In 1983 a successful Chicago trader, Richard Dennis, made a bet with his partner, William Eckhardt. Dennis believed that anyone could be a successful trader, all they needed was the proper training to follow a system and the discipline to stick to it. Eckhardt disagreed, he believed trading was an innate skill and couldn’t be taught. The bet was on.

Dennis took out ads in the New York Times and the Wall Street Journal to get applicants for his experiment. After interviews, he selected 13 “turtles” — named after efficient turtle farms he saw on a trip to Singapore — to be trained to run his commodity trading system. Thus, the experiment began!

Training the Turtles

The turtles were given a trend following system with just a few rules to follow on market entry, position sizing, and exiting trades. Trades were sized according to the amount the price moved per day, and securities would be bought based on either a 20-day or a 55-day breakout — the price exceeded the highest high from the past 20 or 55 days. To exit a trade, the turtles used stops in case the breakout reversed and the trade moved against them for a small loss. If it went in their favor, they moved the stops upward to catch the end of the trend.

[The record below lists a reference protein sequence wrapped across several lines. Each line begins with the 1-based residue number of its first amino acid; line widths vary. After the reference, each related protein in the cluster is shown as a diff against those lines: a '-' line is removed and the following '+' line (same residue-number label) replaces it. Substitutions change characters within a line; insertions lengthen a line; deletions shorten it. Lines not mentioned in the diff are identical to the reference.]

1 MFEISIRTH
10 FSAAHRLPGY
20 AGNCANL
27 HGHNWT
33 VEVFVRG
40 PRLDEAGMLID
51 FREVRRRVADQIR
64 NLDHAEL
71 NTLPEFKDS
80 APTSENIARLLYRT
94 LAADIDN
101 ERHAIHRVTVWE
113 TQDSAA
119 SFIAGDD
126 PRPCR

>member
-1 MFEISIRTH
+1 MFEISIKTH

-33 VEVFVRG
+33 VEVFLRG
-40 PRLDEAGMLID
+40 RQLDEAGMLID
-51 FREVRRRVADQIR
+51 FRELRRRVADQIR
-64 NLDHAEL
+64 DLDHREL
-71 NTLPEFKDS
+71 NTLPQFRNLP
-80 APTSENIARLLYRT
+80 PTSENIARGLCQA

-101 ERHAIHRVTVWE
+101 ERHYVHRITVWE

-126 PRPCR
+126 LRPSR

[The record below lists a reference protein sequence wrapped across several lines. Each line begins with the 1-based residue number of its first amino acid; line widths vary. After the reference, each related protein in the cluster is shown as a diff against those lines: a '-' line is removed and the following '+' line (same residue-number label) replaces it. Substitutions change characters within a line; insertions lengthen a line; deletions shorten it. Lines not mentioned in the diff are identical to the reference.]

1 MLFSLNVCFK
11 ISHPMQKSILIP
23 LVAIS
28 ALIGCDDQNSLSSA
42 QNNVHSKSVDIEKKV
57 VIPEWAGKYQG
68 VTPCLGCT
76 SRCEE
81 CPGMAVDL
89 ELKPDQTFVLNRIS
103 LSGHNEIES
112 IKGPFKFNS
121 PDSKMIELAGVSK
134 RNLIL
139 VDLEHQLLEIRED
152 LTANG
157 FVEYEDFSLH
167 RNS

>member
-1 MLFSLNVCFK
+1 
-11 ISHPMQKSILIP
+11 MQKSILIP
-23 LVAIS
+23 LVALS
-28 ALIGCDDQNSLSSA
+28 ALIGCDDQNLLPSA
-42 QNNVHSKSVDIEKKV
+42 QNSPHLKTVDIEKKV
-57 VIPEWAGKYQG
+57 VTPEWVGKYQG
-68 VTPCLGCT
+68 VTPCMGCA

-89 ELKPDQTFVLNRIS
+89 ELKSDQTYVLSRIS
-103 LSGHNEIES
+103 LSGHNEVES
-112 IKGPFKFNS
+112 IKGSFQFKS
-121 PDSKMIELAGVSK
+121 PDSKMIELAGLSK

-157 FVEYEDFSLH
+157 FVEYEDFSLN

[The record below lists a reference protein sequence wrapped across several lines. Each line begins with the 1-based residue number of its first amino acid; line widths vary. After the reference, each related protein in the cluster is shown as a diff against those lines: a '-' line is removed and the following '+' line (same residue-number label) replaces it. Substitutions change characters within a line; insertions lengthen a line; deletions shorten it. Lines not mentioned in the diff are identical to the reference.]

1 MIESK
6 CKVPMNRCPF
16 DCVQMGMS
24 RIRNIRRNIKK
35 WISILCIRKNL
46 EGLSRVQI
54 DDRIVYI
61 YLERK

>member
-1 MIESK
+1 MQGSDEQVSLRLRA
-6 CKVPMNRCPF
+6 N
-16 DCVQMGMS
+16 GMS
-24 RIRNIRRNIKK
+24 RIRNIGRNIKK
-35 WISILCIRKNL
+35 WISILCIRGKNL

Dennis provided his turtles with about $1,000,000 each of his funds to trade according to his system. Every day they went in with a plan based on the strict rules above, knowing exactly what to do if corn, oil, lean hogs, or whatever they were trading, were to meet one of the conditions to exit or enter a trade.

The system was simple and effective. Over 4 years, the traders returned $175 million, making the experiment a smashing success: trading can be taught!

Can anyone really be a trader?

Dennis bet that anyone could learn to trade. But there is one catch: discipline.

He famously claimed that he could print the rules of his system on the front page of the New York Times and still, nobody would master it. The reason is because most people lack the patience and discipline to stick to a set of rules and implement them in good times and bad (emphasis on the latter).

The trouble with most people is that they’ll get their hands on a successful process — a system that really works — but they can’t dedicate themselves to the consistency that it requires to get the results they want and that the process will provide. Moreover, things will get difficult at some point. Human nature is such that people tend to abandon the process when it gets hard. Even the best trading system in the world is going to have some bad trades; Dennis concluded that will cause most aspiring traders to abandon the system or overreact to some bad luck and begin tinkering with it, degrading the performance.

In one sense, anyone can become a successful trader. In another sense, however, most people don’t have the discipline to follow through with the system.

People Struggle with Systems, Computers Don’t

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